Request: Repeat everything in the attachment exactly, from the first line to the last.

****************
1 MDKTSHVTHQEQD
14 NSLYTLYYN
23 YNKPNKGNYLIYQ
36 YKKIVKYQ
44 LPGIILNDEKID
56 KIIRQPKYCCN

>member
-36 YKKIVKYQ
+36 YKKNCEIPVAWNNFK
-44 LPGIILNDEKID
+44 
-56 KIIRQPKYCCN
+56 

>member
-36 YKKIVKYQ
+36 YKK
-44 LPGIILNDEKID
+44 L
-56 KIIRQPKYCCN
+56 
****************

1 MDKTSHVTHQEQD
14 NSLYTLYYN
23 YNKPNKGNYLIYQ
36 YKKIVKYQ
44 LPGIILNDEKID
56 KIIRQPKYCCN

>member
-36 YKKIVKYQ
+36 YKKNCEIPVAWNNFK
-44 LPGIILNDEKID
+44 
-56 KIIRQPKYCCN
+56 

>member
-36 YKKIVKYQ
+36 YKK
-44 LPGIILNDEKID
+44 L
-56 KIIRQPKYCCN
+56 